I hate to sound like “Disgusted of Tunbridge Wells,” but I have lost count of the misapprehensions in thespecial feature on racism last week. My parents and their siblings were Jewish, and grew up in the East End of London, in the days when it was a Jewish enclave, then called a “ghetto.”
There was plenty of racial discrimination in the world in which they grew up: but they went to school all the same, and learnt what they were taught, and that was that. They didn’t have and didn’t need teachers and mentors of their own racial group, none of their teachers being Jewish, and many being Welsh. And they weren’t from stereotypical two-parent families. My maternal grandfather deserted my grandmother, preferring a nurse he met in hospital after he was wounded in World War I.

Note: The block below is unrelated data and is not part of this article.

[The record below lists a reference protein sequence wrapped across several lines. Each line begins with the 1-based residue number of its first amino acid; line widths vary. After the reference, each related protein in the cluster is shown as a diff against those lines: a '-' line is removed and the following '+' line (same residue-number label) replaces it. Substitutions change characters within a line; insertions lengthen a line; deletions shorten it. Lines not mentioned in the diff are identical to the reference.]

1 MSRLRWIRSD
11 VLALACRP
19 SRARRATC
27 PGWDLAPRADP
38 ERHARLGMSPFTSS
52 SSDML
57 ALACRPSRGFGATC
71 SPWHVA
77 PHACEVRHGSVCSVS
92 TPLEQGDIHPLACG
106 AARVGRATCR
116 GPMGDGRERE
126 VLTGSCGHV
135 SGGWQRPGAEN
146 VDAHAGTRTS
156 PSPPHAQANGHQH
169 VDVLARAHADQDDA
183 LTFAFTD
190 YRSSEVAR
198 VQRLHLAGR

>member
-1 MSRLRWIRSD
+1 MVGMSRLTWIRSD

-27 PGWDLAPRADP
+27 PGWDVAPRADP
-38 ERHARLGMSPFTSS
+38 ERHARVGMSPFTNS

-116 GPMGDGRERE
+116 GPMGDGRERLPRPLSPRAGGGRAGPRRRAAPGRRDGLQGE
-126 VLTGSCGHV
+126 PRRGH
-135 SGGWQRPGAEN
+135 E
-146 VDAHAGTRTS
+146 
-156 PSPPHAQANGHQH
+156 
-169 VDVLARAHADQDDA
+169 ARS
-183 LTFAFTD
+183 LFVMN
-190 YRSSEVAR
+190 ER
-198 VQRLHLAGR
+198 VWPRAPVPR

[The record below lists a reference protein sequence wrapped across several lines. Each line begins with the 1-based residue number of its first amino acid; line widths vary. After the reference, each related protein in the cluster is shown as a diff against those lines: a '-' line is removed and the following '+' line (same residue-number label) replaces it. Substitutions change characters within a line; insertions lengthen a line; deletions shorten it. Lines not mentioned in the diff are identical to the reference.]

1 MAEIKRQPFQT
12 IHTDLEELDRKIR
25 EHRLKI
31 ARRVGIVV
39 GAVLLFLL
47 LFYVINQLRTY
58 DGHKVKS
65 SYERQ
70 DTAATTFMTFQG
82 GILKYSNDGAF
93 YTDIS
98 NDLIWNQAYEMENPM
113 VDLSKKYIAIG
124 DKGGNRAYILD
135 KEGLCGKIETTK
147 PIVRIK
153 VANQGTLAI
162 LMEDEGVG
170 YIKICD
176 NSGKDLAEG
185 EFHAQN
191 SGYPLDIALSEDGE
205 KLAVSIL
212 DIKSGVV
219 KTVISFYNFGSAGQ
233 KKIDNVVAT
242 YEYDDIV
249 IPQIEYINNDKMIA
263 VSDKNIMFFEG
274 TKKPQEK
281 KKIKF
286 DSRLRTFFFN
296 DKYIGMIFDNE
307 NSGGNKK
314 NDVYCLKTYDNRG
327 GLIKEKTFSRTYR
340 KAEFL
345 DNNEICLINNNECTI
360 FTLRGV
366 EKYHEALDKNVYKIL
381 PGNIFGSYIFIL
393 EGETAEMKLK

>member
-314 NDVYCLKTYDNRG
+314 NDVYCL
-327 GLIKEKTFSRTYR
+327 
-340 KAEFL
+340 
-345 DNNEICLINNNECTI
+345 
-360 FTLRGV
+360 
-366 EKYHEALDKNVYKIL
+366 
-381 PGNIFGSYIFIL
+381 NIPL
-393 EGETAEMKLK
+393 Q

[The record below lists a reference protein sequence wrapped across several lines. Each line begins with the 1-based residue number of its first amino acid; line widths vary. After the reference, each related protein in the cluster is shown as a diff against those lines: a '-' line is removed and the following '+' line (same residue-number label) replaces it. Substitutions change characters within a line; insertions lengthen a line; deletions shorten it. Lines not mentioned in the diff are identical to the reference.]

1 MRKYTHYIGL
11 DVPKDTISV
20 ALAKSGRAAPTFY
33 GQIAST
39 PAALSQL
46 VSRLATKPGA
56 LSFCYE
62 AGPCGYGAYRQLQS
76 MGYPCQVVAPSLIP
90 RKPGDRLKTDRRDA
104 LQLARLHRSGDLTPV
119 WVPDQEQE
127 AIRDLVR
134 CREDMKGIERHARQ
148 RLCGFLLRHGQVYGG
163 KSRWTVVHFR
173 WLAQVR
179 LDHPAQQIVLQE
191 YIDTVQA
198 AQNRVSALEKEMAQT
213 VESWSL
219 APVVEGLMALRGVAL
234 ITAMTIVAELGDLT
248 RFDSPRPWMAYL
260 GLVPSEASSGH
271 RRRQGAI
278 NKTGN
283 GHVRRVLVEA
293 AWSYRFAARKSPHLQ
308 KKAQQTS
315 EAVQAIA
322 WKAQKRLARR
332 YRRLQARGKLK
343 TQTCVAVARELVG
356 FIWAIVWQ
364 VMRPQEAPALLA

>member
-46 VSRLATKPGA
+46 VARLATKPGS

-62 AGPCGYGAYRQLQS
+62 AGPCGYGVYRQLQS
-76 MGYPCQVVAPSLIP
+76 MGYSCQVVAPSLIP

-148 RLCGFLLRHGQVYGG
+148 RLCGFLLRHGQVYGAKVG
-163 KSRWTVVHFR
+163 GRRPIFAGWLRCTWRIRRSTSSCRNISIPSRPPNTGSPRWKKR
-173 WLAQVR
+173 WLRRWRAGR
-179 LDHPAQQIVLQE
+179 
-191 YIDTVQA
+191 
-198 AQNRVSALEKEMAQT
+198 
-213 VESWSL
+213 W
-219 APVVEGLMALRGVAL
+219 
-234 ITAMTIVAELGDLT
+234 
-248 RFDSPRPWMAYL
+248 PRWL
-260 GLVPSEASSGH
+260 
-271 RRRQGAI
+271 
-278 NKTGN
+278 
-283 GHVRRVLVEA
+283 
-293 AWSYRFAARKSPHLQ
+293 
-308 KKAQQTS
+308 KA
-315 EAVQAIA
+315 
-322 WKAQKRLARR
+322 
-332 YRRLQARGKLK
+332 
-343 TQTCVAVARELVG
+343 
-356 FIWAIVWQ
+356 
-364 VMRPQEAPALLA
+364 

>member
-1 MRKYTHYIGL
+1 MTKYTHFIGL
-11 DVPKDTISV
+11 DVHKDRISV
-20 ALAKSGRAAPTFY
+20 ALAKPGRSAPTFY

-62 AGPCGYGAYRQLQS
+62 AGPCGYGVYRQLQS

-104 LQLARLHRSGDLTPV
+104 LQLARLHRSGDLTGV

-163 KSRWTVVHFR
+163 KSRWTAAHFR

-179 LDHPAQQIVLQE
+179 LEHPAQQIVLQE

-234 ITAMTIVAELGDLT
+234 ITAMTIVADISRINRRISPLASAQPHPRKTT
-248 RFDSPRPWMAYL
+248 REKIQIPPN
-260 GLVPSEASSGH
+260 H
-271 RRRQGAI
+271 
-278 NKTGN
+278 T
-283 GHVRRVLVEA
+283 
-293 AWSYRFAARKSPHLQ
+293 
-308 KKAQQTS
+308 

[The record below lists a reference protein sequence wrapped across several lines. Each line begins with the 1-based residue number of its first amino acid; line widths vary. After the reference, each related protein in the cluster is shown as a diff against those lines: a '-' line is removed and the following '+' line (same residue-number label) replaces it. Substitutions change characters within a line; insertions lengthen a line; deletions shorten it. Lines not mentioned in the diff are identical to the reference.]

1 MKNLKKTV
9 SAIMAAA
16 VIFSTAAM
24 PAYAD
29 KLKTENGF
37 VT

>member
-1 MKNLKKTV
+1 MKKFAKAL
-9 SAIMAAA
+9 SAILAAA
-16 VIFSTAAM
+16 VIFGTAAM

My father’s mother died when he was four, and my paternal grandfather never had a caring spouse to be her successor. Both my parents experienced plenty of instability at home. But I repeat: my parents and all their siblings went to school and got on with their schoolwork.
However, here is one interesting fact: my mother’s brother quickly learnt not to tell my grandmother that he’d got a smack from one of his teachers: because she would immediately give him a smack for having got a smack. Never once did she think that his behaviour at school hadn’t merited the first smack!